Fidel Castro (search) accused President Bush on Friday of plotting with Miami exiles to kill him, and said he would die fighting if the United States ever invaded to oust him.

"I don't care how I die," Castro said at the end of a 5-hour speech that began Thursday night and continued into early Friday. "But rest assured, if they invade us, I'll die in combat."

The Cuban president didn't back up his accusations with details. He spoke at the close of a conference bringing together activists across the region who oppose the Free Trade Area of the Americas (search).

Castro has insisted over the past year that hardline Cuban exiles in Miami have been pressuring the Bush administration to invade the island — a charge U.S. officials deny.

Castro also has increasingly referred to his own mortality in recent years, promising to remain in power until his last breath.

"We know that Mr. Bush has committed himself to the mafia ... to assassinate me," the Cuban president said, using the term commonly employed here to describe anti-Castro Cuban Americans. "I said it once before and today I'll say it clearer: I accuse him!"

Castro has accused past U.S. administrations of seeking to assassinate him, and during his early years in power there were numerous documented cases of U.S.-sponsored attempts on his life.

The assassination of foreign leaders as U.S. policy was later banned in 1976 by an executive order signed by then-President Gerald Ford and reinforced by Presidents Jimmy Carter and Ronald Reagan.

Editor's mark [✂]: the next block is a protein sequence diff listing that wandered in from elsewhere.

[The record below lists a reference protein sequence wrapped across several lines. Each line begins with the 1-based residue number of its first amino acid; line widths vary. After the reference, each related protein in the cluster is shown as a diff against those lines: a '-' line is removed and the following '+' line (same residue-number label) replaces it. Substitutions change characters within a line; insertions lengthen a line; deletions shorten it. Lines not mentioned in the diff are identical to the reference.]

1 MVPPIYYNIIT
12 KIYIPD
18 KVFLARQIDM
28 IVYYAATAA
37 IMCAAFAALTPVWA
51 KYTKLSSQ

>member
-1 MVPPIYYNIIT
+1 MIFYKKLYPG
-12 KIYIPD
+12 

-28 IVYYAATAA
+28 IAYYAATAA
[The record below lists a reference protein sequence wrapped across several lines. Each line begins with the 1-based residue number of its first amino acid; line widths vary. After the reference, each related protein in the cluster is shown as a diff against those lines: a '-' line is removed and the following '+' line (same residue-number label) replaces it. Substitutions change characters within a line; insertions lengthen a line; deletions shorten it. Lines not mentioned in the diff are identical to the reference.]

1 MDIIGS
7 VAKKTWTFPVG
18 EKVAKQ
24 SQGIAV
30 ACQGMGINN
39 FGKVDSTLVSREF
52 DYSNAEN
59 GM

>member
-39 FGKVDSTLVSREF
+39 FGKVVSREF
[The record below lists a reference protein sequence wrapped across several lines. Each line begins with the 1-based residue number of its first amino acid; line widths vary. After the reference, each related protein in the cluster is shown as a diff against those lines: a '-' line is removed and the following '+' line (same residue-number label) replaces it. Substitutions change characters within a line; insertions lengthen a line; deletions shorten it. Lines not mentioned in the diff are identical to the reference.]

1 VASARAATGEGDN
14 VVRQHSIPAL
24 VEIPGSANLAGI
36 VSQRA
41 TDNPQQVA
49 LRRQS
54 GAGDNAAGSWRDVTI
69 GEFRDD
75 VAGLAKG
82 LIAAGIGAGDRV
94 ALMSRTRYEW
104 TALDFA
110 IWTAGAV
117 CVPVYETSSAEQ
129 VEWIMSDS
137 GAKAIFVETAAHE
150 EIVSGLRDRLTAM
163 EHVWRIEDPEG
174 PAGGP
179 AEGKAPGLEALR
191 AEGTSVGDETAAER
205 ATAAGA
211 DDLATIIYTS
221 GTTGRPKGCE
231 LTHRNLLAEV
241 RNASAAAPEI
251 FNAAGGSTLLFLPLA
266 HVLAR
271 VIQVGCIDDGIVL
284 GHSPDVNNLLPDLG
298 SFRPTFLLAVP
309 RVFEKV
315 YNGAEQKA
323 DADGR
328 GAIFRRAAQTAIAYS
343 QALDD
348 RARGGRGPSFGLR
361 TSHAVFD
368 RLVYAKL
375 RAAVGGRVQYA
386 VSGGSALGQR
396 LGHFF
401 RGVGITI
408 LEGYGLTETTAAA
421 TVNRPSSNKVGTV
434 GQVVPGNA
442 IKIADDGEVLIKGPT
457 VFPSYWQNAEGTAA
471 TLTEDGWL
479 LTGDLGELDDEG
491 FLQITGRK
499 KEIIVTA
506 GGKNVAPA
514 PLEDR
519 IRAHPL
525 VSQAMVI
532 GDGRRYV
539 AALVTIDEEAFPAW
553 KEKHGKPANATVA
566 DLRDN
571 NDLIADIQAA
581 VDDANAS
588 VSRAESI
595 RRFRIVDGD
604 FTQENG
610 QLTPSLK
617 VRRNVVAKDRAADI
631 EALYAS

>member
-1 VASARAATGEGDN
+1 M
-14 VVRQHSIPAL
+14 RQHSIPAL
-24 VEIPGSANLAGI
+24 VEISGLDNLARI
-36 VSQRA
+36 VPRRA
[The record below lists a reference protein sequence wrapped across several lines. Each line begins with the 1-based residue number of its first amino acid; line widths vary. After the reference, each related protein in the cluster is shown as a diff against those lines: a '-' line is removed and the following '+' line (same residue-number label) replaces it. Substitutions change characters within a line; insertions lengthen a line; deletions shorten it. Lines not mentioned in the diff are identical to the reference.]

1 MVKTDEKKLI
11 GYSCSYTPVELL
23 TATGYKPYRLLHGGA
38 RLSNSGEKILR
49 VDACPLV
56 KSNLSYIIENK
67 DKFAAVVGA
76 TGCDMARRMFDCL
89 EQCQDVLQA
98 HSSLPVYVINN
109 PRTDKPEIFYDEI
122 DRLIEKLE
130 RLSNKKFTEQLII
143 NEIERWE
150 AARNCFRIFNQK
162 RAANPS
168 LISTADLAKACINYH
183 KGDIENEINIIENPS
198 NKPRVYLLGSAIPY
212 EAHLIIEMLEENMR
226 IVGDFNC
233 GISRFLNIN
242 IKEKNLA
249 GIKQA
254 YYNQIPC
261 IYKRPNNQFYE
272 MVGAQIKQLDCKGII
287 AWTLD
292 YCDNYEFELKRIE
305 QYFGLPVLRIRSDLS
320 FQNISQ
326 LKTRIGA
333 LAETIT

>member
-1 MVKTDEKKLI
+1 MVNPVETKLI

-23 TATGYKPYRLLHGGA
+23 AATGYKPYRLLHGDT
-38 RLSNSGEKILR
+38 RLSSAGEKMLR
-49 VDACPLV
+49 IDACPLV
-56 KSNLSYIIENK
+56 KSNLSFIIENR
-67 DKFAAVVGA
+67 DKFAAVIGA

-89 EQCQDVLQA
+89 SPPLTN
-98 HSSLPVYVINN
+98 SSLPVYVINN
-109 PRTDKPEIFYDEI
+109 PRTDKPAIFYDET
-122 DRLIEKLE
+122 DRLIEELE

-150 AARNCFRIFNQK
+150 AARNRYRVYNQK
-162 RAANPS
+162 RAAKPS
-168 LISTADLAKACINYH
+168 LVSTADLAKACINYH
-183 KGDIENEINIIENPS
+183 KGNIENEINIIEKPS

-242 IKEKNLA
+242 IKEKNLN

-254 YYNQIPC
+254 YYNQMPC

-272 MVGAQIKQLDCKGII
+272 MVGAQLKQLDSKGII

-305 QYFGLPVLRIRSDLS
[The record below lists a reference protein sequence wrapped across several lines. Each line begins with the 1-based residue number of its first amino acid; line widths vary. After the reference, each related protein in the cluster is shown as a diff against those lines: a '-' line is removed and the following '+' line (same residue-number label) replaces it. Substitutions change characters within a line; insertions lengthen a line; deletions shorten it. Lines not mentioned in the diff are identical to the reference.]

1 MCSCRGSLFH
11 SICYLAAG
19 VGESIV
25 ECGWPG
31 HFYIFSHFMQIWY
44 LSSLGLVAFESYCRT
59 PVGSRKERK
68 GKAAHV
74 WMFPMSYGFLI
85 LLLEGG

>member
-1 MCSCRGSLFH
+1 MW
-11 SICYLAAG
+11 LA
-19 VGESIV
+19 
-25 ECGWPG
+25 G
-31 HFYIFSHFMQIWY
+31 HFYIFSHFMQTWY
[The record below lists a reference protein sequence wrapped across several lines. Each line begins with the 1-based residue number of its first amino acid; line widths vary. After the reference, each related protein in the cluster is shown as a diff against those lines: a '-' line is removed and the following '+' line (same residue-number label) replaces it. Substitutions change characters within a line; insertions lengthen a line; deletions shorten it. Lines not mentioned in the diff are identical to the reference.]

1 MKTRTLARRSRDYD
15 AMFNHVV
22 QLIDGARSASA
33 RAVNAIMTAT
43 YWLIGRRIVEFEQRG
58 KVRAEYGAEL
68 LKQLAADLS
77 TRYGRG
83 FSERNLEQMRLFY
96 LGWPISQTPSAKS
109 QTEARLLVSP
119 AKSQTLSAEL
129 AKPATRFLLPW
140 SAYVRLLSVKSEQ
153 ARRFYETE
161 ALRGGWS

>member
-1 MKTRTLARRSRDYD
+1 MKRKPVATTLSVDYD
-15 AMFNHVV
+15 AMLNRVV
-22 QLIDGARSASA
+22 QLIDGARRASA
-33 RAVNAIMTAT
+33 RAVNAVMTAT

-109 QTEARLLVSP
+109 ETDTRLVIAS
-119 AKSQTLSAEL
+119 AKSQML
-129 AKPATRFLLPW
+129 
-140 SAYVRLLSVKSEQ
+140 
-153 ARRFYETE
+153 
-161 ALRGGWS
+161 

Castro also criticized the Bush administration's Commission for a Free Cuba (search) — a panel set up in October and headed by U.S. Secretary of State Colin Powell.

When the United States announced creation of the commission, Powell suggested that the goal is not to ease Castro out but to plan a strategy for Cuba once the 77-year-old leader is no longer in power.

Earlier in his speech, Castro called on the more than 1,000 activists from across the Americas gathered here to work against the U.S.-backed free trade pact, which he said will only further impoverish their nations.

The Bush administration has progressively hardened its policies toward the island. Cuban authorities charge the strategy is aimed at wooing voters in Florida, home to most of the Cuban-American exiles living in the United States.

For more than four decades, the two countries have been without diplomatic ties and a U.S. trade embargo against the island makes most trade between the nations impossible, except for sales of farm products.